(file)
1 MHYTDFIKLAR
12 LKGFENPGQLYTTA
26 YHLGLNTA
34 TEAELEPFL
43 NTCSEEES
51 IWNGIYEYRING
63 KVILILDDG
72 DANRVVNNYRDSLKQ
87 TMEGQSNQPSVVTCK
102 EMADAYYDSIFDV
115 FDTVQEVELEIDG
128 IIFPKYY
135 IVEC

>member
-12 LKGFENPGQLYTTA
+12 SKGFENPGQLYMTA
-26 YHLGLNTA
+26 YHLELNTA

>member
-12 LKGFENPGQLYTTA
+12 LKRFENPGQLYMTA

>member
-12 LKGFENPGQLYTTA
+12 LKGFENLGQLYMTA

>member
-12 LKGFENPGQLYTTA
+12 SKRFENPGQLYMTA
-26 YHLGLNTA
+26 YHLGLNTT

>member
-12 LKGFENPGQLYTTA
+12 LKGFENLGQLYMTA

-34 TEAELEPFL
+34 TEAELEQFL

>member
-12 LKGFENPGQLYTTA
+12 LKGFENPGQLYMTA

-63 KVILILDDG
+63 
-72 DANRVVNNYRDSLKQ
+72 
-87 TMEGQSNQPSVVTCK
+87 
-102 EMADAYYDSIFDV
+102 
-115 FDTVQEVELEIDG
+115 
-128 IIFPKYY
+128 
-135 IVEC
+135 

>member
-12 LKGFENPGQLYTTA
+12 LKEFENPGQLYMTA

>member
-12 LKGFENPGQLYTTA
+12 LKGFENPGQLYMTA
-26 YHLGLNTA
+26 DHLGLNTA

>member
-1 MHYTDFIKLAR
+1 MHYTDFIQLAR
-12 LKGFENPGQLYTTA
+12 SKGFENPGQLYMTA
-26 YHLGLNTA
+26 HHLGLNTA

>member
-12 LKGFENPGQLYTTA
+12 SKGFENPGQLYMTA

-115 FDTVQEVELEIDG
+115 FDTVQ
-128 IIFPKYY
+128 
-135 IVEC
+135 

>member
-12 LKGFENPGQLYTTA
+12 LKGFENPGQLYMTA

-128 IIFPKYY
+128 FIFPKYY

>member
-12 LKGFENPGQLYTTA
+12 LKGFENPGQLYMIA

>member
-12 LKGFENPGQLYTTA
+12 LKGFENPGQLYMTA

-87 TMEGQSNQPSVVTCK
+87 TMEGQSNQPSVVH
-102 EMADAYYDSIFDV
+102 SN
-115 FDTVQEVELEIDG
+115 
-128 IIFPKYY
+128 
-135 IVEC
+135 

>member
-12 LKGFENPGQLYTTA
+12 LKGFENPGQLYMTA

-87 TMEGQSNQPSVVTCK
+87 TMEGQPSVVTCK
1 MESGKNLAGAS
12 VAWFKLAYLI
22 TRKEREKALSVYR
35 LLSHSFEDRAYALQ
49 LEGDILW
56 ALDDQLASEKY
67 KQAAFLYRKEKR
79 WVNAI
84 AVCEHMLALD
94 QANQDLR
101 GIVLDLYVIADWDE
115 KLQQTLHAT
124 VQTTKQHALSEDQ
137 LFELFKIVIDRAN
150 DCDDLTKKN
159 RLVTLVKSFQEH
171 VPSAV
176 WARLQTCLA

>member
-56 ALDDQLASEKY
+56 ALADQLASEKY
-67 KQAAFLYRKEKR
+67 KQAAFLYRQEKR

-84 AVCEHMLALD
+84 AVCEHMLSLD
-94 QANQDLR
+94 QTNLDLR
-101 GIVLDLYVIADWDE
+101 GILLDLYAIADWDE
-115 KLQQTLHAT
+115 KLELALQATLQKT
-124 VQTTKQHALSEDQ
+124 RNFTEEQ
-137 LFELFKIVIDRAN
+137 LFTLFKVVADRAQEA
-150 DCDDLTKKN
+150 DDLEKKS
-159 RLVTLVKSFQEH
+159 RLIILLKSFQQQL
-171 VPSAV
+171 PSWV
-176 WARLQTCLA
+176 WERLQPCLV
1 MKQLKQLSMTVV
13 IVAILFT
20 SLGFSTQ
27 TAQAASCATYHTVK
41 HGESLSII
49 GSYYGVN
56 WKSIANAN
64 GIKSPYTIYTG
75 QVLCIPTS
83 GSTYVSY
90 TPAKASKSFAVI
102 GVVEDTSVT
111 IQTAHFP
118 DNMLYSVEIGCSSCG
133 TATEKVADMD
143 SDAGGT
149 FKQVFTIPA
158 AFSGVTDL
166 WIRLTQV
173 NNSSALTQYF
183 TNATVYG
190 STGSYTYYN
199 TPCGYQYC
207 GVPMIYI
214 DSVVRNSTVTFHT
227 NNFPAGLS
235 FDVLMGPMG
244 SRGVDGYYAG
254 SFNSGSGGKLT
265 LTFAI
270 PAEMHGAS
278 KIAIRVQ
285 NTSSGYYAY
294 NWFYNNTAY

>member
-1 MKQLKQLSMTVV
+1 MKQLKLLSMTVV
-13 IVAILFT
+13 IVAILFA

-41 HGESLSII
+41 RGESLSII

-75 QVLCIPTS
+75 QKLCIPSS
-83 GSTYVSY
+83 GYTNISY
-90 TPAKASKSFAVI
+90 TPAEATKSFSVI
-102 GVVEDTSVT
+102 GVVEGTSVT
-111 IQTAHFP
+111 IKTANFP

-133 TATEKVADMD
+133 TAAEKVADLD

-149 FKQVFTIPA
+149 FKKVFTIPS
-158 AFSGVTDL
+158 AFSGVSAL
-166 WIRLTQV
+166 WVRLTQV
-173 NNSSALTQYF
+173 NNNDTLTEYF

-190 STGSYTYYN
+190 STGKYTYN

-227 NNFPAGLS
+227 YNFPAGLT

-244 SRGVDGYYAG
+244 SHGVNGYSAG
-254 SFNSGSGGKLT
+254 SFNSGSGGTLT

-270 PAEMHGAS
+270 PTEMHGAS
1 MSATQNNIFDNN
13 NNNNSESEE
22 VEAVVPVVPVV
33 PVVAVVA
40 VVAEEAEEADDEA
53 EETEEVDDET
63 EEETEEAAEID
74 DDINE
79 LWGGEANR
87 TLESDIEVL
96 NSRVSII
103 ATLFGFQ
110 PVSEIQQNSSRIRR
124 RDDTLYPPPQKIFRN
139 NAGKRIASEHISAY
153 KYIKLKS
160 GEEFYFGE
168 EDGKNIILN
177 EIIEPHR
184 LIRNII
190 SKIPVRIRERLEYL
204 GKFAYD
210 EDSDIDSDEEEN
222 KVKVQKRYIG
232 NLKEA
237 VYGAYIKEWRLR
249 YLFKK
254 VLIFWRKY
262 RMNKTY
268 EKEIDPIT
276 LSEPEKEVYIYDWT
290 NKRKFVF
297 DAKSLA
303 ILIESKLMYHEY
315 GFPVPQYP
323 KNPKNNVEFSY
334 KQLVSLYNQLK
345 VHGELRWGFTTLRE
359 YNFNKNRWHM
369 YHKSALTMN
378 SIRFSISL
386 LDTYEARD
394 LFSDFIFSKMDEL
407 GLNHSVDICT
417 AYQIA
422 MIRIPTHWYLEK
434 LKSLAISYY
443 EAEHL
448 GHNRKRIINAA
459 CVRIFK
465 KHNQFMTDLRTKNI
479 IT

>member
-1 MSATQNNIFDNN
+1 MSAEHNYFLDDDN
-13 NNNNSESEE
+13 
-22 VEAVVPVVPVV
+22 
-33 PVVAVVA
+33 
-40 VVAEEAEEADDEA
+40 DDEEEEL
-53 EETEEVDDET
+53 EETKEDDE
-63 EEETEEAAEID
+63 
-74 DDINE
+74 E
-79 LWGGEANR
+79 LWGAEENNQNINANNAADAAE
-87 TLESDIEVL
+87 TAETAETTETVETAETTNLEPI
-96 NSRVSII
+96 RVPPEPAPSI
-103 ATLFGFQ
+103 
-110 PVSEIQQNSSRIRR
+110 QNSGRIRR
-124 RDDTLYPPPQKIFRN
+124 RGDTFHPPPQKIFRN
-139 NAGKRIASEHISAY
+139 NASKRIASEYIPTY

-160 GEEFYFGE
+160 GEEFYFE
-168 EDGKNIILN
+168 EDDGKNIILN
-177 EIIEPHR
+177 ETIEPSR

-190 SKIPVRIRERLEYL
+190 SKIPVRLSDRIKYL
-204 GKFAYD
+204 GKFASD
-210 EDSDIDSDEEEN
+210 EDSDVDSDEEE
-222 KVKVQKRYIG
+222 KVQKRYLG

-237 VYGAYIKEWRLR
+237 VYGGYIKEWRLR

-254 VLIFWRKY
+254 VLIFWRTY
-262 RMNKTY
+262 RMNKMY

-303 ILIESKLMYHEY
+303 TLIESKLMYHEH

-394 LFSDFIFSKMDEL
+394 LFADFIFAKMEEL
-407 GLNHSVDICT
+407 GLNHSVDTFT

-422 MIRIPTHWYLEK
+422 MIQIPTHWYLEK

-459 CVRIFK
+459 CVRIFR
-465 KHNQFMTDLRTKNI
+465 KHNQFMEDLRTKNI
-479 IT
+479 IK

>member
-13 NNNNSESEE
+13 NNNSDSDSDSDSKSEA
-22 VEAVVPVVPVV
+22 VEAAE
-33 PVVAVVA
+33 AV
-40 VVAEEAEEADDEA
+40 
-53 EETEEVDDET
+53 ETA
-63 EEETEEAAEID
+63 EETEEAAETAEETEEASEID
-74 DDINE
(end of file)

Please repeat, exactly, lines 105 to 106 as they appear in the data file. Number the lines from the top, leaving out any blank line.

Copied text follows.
35 LLSHSFEDRAYALQ
49 LEGDILW